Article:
This reading group guide forWhirlybirds and Ordinary Timesincludes an introduction, discussion questions, ideas for enhancing your book club, and a Q&A with author Katie Savage. The suggested questions are intended to help your reading group find new and interesting angles and topics for your discussion. We hope that these ideas will enrich your conversation and increase your enjoyment of the book.
For many people, going to church is routine, much like going to school or work, and often it seemingly has no connection with the other six days of the week or “real life.” In Whirlybirds and Ordinary Times, Katie Savage connects the reality (and humor) of her life with the seasons of the church calendar and reflects on how these seasons provide a big-picture framework for living each day. Whether readers have grown up in a liturgical tradition or not, Whirlybirds is a collection of delightful personal reflections on the intersection of real life and faith.
Topics & Questions for Discussion
1. Did you grow up in a faith tradition that was ordered around the liturgical church calendar? If so, how did it impact you? If not, what is your initial response to reading about life within the church calendar?
2. Do you relate more to a faith rooted in certainty or mystery? Describe what factors and influences in your life have contributed to your preference.
3. Read the announcement of Jesus’ birth to Mary in Luke 2:26-38 and the subsequent appearance to Joseph in Matthew 1:18-25. How do surprise and doubt factor into the season of Advent based upon these stories of the first Advent? What surprises or doubts have you encountered on your journey of faith and how have you responded to them?
4. In Chapter 2 (“Leaning In”), the author describes Christmas as “the culmination of the Christian season of Advent.” How does this view of Christmas differ from cultural and even many “Christian” views of Christmas? Has reading about Advent spurred your imagination to engage with the season differently this year? Describe.
5. What are your favorite kinds of gifts to receive? On pg. 39, the author says: “The gift of Jesus is so personal that it cuts to the very interior of our hearts…we are known.” How does this description of Jesus compare to your experience with Him? How does it impact you when you reflect on being known by Jesus?
6. In the chapter “Making Space,” the author describes her journey to see the high school their church meets in as “sacred space.” How does she describe “sacred space”? (pp. 50-51) How is this different from or similar to how you have thought about sacred space? Are there any places that are especially significant for you in nurturing your faith and life with God?
7. Reflect on a favorite memory of time spent with friends or family. How does this kind of time connect with your experience of church? How does the author’s definition of church on MS-pg. 63— “His people, living life alongside one another, giving the best of themselves to each other and to God as often as they can”—challenge and/or inspire you?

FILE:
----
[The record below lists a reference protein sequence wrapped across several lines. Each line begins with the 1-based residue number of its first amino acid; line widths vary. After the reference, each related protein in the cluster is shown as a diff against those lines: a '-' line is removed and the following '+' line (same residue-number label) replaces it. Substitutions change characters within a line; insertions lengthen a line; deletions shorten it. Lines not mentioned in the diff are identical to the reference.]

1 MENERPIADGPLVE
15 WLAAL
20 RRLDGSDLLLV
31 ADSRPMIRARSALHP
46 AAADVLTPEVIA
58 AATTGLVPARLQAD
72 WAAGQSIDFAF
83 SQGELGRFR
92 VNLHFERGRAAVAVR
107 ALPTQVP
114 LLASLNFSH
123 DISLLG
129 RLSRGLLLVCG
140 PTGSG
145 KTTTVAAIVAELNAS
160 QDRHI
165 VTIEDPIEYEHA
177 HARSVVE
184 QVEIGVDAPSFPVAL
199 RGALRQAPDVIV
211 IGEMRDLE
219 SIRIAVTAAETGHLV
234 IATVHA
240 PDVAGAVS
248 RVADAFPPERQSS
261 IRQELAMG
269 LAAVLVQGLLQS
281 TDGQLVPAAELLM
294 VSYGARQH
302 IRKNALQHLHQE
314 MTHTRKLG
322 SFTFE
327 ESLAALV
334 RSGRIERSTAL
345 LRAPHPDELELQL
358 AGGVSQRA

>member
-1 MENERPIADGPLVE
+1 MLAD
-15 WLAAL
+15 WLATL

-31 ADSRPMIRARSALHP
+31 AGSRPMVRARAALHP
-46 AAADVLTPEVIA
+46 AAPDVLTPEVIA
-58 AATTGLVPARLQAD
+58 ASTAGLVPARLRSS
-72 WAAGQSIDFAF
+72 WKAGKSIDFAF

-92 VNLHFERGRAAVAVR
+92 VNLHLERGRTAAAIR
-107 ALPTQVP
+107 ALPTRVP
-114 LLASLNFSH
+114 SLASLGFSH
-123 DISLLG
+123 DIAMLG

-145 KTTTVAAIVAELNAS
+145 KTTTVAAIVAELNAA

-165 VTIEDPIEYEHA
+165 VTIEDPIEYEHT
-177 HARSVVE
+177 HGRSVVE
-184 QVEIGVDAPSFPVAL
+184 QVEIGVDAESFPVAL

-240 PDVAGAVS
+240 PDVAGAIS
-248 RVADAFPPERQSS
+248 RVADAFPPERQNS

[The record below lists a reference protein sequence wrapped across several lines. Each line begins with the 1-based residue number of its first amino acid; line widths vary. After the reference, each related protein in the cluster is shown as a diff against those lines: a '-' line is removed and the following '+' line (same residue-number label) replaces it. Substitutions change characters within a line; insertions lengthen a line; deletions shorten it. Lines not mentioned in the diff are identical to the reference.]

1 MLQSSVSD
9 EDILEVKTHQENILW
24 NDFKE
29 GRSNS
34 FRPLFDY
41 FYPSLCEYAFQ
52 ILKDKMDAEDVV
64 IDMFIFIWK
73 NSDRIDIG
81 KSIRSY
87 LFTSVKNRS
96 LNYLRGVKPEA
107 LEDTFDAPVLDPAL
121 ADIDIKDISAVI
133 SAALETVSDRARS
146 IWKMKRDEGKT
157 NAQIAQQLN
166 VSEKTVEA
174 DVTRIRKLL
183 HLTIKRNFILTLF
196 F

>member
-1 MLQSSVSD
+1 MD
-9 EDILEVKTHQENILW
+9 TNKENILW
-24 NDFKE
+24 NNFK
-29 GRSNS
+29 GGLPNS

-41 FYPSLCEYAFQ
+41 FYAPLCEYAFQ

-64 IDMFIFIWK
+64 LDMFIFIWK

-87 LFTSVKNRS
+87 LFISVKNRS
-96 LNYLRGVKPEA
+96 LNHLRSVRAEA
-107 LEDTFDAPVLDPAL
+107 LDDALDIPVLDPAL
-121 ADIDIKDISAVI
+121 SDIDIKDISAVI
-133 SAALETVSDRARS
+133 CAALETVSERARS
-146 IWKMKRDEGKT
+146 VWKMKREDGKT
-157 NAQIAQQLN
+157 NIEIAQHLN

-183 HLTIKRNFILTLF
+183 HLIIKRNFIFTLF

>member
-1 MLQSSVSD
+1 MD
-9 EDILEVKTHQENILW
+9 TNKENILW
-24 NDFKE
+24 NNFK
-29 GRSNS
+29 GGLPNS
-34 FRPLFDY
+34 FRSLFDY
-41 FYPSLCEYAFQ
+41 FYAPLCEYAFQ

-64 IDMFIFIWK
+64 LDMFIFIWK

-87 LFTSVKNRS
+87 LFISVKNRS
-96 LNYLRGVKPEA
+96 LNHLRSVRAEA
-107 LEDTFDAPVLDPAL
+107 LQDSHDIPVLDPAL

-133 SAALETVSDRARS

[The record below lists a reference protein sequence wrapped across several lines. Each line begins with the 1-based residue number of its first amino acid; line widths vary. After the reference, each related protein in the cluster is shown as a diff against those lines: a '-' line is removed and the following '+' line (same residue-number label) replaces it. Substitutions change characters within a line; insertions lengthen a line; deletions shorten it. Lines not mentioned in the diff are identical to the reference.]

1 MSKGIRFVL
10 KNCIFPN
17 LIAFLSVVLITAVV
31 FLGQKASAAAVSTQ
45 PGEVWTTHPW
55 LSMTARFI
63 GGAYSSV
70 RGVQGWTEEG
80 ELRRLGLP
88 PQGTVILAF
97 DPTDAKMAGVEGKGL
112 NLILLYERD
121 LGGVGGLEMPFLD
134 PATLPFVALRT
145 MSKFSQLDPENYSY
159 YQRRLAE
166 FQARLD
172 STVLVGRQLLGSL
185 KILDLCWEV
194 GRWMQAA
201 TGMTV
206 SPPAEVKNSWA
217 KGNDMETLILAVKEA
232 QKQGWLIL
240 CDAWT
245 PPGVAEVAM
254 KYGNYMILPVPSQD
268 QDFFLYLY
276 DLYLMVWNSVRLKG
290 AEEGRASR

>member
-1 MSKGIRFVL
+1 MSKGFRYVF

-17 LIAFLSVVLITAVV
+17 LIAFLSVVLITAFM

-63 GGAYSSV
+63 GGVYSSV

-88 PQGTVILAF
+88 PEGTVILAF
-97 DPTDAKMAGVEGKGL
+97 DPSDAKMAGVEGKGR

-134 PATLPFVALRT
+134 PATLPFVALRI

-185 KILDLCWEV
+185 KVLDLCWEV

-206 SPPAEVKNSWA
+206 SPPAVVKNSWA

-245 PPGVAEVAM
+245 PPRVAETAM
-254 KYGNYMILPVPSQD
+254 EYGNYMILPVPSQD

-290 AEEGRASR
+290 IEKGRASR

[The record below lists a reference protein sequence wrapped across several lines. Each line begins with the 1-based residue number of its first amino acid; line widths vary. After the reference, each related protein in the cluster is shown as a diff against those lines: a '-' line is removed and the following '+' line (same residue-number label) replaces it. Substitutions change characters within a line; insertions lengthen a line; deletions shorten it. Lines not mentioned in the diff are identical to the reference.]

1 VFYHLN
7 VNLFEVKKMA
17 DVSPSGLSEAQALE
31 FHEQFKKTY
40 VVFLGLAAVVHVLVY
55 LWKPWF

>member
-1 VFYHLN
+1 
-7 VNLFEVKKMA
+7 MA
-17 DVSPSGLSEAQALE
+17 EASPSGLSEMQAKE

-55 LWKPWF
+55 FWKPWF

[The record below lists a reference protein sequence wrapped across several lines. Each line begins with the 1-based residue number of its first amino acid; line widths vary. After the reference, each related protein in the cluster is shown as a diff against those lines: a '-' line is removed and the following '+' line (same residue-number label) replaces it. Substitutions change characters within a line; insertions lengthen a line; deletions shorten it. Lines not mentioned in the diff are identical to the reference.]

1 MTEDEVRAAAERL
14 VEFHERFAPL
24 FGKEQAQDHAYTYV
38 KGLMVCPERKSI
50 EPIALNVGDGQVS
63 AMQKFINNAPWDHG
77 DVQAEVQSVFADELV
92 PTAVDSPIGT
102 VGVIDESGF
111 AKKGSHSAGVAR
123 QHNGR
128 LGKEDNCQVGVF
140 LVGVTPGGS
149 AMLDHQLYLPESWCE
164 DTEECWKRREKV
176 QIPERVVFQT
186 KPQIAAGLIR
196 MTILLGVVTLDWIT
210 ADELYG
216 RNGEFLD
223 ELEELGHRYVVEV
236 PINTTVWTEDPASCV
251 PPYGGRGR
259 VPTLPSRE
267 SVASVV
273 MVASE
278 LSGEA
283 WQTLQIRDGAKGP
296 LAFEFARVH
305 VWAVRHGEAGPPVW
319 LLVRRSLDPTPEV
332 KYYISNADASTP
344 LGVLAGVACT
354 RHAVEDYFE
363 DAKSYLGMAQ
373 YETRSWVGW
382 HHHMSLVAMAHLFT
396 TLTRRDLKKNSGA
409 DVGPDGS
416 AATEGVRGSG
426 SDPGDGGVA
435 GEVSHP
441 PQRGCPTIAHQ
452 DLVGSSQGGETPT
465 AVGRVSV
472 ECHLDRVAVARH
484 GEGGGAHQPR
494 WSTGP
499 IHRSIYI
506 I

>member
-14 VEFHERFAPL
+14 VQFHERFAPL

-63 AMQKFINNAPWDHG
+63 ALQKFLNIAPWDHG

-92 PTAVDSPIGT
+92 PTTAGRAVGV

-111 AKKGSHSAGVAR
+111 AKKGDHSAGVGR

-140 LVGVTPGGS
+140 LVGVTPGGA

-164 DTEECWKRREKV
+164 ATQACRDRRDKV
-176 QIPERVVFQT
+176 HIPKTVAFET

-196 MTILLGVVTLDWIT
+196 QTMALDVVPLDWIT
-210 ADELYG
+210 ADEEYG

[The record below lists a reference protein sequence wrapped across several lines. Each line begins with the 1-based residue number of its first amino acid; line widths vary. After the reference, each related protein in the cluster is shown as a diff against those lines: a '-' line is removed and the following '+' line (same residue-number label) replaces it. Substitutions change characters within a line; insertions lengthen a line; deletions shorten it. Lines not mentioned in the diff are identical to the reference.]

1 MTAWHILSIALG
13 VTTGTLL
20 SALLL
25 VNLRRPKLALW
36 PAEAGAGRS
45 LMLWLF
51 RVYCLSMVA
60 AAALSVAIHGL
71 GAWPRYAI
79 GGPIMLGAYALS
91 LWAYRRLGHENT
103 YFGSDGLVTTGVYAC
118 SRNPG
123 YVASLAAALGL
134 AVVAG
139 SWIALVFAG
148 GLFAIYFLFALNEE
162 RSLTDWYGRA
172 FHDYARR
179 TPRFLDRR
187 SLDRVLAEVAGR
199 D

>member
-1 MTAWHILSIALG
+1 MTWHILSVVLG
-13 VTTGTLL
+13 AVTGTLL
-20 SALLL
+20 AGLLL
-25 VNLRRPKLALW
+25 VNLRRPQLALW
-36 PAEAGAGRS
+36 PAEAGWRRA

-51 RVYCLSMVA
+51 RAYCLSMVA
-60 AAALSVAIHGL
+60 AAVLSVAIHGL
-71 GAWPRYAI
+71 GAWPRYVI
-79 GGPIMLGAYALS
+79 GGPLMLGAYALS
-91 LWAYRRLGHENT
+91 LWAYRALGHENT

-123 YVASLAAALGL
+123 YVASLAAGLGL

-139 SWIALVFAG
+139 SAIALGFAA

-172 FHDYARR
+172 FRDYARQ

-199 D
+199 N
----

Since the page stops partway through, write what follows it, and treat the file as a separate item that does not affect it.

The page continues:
8. When you hear the word “Lent” what is the first thing that comes to your mind? How does this compare with the author’s reflections on Lent?
9. In Chapter 6 (“The Second Week”), the author discusses the gift of seasons. She says, “In the deepest parts of our souls, I think, we long for seasons.” (MS-pg. 75) Is this true for you? Why or why not? Drawing upon the metaphor of seasons in the year, how would you describe the current season of your life with God?
10. On pg. 74, the author reflects on spring flowers following a hard winter: “new life looks much better after a cold, hard, long bout with death and freeze.” Has there been a time in your life when you experienced “new life” after a difficult season? What sustained you during the difficult season?
11. Did you grow up with a view of life being more like a straight line up (i.e. one “graduation” after another) or a collection of seasons and cycles? How has your perspective (linear or cyclical) impacted how you respond to the reality of everyday life?
12. Do you agree with the author’s commentary that our culture is drawn to seasonless living? (pg. 75) What are some of the visible “unnatural measures we go through to make sure we’re always comfortable”? What are the ways that trying to live a seasonless life is costly to our humanity?
13. What do you think the purpose is of a season (like Lent or Advent) that is focused on reflecting on sin and repentance? What is the role of confession of sin in your faith tradition? Read Luke 15:11-24. What does this parable say about God’s heart toward us when we sin? How does this affect how you see yourself when you fail or sin?
14. On pg. 115, the author says: “our primary human longing is for nearness—to each other—to God.” Do you relate to this longing? How does the notion of being dependent on God and living in community with people impact you? What is the difference between co-dependence and interdependence? In what ways have you experienced the gifts of living in dependence on God and in community with others?